The “Two Thousand Twelve is the Year of the Girl” tagline has been used on a lot of 100th anniversary Girl Scout products, but it many ways it has also defined my year in Cameroon and if the Dynamic Girls of Lokoti have anything to do with it there’s nothing stopping at the end of 2012, Thousand Thirteen is looking pretty bright too!


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Learning the Ingredients, Savoring the Meal

I’m sorry for not posting for such an extended amount of time! Your email notifications did not stop working; I did in fact take a three-month hiatus from blogging, but not necessarily on purpose. Cameroon is at the height of rainy season, which means advancement for the fields of cassava, but frequent interruptions for the electricity grids. In the states, rainy days would always be my most productive when I’d complete paper assignments and even start writing review outlines days in advance, but rainy days in Lokoti have just meant a lot of false starts with work done on the computer – a few ideas for a blog post here, a few lines of a grant proposal there – before the electricity cuts out for a day, a week or even 20 days (that’s the record).

Leaving the excuses behind, these past few months have been great and characterized by spending a lot of time with friends and family. The setting of a lot of this time was spent at my friend Hadija’s house – more specifically, in her kitchen*. When playing the word association game with kitchen, my name would not come up in the first thousand guesses. I have never been one to spend much time in a kitchen (and the cooks I’m sure were grateful since I can barely tell a teaspoon from a tablespoon), but in Cameroon, women spend hours upon hours in their kitchens. As a result, so have I – the kitchen has become one of my social spheres.

One of the most memorable moments in Hadija’s kitchen was on my birthday in June. I was having a party later in the afternoon for some people in my village at my house, but my meager two-burner gas stove was no match for the amount of food we were planning on preparing. In the morning, I went over to Hadija’s house to start preparing the spread – plantains and spaghetti (yep, that’s a thing), beans, beignets, biscuits, rice, meat, sauce, etc. Just as I was peeling what seemed like the hundredth plantain and wondering how we were ever going to get everything prepared in time, a couple of my friends showed up to help and less than an hour later the chief’s first wife followed suit. Once I got over the shock that I was peeling plantains with the first lady of Lokoti, I felt a sense of normalcy in that this is what happens the morning of a big party in the states when you have a group of great friends – everyone contributes a little time so that no one is carting the burden.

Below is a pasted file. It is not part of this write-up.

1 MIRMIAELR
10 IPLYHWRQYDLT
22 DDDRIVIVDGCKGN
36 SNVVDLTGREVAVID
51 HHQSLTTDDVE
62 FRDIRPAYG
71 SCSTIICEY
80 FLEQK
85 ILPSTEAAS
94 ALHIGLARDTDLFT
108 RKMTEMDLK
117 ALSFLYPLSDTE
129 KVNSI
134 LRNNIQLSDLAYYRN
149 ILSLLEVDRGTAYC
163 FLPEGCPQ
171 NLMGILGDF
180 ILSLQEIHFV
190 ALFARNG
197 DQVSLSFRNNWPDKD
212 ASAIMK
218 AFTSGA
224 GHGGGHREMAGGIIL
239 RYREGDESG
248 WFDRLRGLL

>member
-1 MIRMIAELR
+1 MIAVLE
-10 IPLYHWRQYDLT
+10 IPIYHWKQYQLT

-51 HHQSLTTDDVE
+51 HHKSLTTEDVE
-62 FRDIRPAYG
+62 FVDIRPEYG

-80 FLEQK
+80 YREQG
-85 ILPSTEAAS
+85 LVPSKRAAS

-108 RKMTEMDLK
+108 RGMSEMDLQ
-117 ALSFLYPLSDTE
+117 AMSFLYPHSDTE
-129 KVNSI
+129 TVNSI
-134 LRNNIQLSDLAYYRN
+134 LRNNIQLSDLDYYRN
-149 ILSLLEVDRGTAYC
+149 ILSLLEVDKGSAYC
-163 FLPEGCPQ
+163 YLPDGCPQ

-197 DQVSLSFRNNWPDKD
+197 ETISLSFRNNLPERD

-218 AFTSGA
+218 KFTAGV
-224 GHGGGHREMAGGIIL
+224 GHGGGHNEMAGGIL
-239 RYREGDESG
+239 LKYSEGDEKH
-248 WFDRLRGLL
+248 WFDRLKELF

In July, Hadija had to share the kitchen not only with me, but also with my mom, aunt and sister who were in Lokoti visiting. All five of us found a seat and the four of us watched Hadija prepare (in a room that size, the phrase “too many cooks in the kitchen” hits home, so we let the expert do her work). Meanwhile we talked, played with Hadija’s baby and in the case of my sister, had our hair braided by Hadija’s daughters. The best part was enjoying the meal together – tasba (a leafy green sauce) and corn fufu. Before my eyes she made a pile of leaves and some corn flour become my favorite Cameroonian dish.

It is now the Ramadan season meaning that Muslims in Lokoti do not eat or drink from sunup to sundown. As a result, Hadija doesn’t start preparing food until later in the day – around 1:00pm when she starts preparing for dinner (the leftovers of dinner being what is eaten early in the morning). In addition to preparing dinner, she also makes maasé, a type of rice/flour doughnut. A handful of children sell these doughnuts in the marketplace around 6:30pm when men are leaving the mosque after evening prayer and sunset (talk about knowing your consumer market). One of the many things that has been amazing for me is the fact that while cooking she cannot taste-test any of it. I’d be nervous that the sauce might not be flavorful enough or that I put too much salt in something else, but she just knows. I guess that comes with years and years of practice considering that she started learning how to cooking at 8-years-old.

In all of these cases, I cannot help but flinch and express my amazement when Hadija, bare-handedly, lifts a scalding pot from the fire and places it on the ground. She uses no pot-holder, oven mitt or simple rag. She responds in telling me that in two years when I leave Lokoti, I’ll be able to do the same thing. I’m not as confident that I will develop that same skill, but I see myself leaving here being able to do things I couldn’t have done before coming, many of which are from lessons I learned from Hadija while in her kitchen – like creating something from scratch without measuring cups or a recipe book (or in the case of work, excel spreadsheets or an assignment rubric). Her kitchen is at one time a classroom and a coffee shop where I am both student and friend.

* Some insight on the Cameroonian kitchen: The typical kitchen in my village consists of a small mud-brick room with a tin or grass roof. Inside is relatively dark, the door being the only source of light and the ceiling is covered with black soot from the smoke. Cooking is done over a fire with three mud bricks being used to support the cooking pot. Women normally squat while preparing and cooking or use low to the ground stools – there are no counters. The most common utensils and cookware are: sturdy pots, ladles, knives, a flat slab of stone and a rock (for grinding vegetables, spices, etc).


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Le passe, le present et le futur